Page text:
The Way It Was — General Motors Co. Headquarters

Take a closer look at GM’s headquarters in Detroit as it was 100 years ago in 1923.
Photograph courtesy of the Walter P. Reuther Library, Archives of Labor, Wayne State University (The Detroit News)

1923One hundred years ago, General Motors Co. completed construction on its massive 15-story headquarters on West Grand Boulevard in Detroit. It soon became an iconic symbol of the Motor City and the world-leading U.S. auto industry. By the end of the Roaring Twenties, GM was the nation’s largest single employer.

This photo — taken on Dec. 8, 1945, from the Fisher Building — reveals the busy intersection of West Grand Boulevard and Second Avenue surrounding the headquarters.

William Durant founded the company in 1908 before consolidating a number of auto manufacturers, including Buick, Cadillac, Oldsmobile, and Oakland (Pontiac), and 10 years later, GM’s board of directors directed him to build permanent headquarters in Detroit.

Nearly 50 structures were demolished on 3.7 acres of land on West Grand Boulevard between Cass and Second before ground was broken in 1919. Built at a cost of $18 million, with 1.4 million square feet of floor space, 4 miles of corridors, 31 elevators, 1,650 offices, an exposition hall, auto showrooms, and capacity for 6,000 employees, it was touted by the company as “the largest office building of its kind in the world.”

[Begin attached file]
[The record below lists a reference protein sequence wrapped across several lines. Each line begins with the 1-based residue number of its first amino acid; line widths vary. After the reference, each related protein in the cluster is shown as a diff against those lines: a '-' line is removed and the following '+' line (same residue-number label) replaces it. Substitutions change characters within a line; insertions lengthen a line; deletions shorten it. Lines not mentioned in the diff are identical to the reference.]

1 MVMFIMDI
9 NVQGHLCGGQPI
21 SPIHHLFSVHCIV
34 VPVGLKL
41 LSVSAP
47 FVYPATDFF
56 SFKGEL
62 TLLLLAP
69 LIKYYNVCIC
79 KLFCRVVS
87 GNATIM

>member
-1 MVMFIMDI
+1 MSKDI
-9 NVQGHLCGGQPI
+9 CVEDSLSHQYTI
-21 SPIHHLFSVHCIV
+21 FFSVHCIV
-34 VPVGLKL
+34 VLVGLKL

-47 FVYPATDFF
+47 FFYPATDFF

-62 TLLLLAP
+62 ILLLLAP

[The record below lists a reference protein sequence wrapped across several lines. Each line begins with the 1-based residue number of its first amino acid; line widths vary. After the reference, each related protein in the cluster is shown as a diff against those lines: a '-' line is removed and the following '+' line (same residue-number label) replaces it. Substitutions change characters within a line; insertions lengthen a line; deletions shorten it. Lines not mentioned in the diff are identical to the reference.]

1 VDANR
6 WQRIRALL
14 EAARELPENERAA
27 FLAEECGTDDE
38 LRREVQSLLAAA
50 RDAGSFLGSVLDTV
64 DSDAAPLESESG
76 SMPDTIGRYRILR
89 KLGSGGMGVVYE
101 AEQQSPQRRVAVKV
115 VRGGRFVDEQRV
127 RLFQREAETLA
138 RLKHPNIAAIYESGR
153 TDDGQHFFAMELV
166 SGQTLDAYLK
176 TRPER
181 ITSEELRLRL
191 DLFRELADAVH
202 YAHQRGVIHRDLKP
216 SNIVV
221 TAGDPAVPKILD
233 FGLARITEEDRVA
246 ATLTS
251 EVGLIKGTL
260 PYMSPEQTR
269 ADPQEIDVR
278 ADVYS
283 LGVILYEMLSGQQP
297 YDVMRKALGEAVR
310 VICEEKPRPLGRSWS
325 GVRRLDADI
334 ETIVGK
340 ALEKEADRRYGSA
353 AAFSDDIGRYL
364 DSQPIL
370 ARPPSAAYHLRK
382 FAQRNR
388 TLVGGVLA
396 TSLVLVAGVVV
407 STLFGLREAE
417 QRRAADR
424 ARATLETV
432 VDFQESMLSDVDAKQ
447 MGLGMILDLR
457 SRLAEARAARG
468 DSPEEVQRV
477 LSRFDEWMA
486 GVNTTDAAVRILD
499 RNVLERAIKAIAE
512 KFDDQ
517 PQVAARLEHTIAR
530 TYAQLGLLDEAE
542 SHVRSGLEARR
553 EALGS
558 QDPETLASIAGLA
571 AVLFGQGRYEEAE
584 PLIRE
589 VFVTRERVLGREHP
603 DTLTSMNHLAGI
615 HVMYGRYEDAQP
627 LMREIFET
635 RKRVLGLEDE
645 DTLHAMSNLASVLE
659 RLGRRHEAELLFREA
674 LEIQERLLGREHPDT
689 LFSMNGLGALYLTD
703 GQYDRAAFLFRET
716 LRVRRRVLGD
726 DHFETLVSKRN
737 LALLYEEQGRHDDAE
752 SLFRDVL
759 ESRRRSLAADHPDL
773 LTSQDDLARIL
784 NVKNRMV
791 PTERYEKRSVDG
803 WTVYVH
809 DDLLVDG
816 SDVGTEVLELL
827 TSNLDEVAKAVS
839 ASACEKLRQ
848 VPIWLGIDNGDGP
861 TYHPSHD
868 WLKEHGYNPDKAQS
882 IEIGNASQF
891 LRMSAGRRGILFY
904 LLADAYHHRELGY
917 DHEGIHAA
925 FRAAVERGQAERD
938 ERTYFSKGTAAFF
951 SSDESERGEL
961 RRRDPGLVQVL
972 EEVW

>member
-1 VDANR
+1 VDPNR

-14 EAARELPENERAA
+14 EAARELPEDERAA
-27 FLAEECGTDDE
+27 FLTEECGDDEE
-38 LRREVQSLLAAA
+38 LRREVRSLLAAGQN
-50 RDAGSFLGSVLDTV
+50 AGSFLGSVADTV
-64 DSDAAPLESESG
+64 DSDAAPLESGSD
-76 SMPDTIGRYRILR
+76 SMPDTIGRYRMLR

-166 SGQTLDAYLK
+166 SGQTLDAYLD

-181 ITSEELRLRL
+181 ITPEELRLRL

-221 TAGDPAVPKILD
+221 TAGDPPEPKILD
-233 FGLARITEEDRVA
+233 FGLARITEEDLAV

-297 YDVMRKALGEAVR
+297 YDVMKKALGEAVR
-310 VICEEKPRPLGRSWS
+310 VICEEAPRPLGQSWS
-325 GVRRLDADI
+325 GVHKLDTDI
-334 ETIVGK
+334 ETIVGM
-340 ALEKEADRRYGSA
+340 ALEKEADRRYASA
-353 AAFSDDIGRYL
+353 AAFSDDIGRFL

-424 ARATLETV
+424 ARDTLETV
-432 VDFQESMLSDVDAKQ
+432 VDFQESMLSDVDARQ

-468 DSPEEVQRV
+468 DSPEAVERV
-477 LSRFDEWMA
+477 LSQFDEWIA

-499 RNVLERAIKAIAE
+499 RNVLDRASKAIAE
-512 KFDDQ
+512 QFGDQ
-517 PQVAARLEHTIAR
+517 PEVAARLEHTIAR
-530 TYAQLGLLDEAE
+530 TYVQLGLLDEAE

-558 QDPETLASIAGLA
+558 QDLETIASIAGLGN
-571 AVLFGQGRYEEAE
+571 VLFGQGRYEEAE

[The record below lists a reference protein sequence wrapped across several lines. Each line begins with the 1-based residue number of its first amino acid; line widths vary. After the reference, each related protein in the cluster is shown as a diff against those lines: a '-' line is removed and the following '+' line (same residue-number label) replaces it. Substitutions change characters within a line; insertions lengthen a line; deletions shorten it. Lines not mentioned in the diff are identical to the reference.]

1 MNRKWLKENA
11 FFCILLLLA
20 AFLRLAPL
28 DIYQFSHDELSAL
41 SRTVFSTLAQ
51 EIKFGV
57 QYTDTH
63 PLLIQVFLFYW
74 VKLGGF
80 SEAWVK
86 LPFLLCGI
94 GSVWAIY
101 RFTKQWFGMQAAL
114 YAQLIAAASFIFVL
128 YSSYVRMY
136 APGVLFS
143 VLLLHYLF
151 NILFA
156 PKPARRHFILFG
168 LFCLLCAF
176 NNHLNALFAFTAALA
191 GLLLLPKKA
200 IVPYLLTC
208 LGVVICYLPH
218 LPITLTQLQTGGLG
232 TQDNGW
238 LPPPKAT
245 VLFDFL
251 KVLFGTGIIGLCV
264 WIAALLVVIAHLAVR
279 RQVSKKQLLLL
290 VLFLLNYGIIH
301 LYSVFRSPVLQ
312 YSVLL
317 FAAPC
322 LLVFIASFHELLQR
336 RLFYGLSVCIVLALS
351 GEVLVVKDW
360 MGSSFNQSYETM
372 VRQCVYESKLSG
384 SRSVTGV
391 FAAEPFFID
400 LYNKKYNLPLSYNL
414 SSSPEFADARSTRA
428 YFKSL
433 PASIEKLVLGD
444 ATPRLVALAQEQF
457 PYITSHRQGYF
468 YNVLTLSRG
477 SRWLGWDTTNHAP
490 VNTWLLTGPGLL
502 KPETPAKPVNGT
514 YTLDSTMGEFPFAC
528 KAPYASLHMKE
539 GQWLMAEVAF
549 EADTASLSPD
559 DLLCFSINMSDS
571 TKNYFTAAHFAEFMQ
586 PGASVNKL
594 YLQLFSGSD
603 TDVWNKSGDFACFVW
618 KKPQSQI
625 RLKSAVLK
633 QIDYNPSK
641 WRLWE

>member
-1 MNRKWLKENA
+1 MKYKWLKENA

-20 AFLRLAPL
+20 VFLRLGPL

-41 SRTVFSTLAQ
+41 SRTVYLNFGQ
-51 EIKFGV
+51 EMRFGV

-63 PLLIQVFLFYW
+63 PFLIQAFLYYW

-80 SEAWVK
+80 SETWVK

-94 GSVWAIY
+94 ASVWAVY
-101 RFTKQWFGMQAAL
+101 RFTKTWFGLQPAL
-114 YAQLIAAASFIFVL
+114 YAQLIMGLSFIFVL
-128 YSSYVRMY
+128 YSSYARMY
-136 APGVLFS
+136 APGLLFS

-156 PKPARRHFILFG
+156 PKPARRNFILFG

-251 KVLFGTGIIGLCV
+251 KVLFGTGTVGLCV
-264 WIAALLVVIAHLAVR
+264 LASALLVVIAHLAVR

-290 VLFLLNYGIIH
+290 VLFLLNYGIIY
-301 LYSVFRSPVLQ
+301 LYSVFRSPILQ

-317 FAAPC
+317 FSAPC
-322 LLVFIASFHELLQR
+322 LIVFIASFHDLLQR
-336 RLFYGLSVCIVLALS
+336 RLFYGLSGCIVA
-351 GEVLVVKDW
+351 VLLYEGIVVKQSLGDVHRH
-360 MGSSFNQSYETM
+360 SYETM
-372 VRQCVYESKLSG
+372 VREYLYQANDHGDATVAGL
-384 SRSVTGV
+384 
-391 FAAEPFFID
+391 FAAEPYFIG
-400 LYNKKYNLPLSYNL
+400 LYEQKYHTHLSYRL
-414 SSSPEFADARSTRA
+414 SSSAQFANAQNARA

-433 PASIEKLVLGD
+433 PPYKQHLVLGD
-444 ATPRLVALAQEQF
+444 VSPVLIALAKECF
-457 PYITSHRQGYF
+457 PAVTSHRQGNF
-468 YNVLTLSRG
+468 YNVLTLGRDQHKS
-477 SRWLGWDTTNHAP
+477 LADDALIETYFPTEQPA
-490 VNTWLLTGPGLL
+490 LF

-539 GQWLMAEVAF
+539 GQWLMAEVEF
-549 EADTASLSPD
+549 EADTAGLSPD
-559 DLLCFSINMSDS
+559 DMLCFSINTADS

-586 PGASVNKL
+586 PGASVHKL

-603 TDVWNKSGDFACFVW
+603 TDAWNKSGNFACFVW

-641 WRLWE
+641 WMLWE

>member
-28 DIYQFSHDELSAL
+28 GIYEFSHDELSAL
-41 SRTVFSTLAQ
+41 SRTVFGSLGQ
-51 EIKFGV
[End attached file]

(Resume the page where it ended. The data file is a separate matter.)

The neoclassical office building designed by architect Albert Kahn features four parallel 15-story wings clad in limestone and crowned by a Corinthian colonnade. Standing above the main entrance is a clock with two female figures representing knowledge and commerce designed by noted architectural sculptor Ulysses Ricci.

Originally, the building was to be named in honor of Durant, but subsequent to his ouster in 1920, the structure was renamed the General Motors Building before it was completed in 1923. The initial “D” for Durant still appears carved into stone above the main entrance and other areas.

In 1996, GM purchased the Renaissance Center, where it moved its headquarters, while the General Motors Building was transferred to New Center Development, which oversaw the structure’s renovation. Renamed Cadillac Place in honor of Detroit’s founder, Antoine de la Mothe Cadillac, today it houses state of Michigan offices. The building was designated a National Historic Landmark in 1978.

This story is part of the May 2023 issue of Hour Detroit. Read more in our Digital Edition. Plus, find even more The Way It Was articles on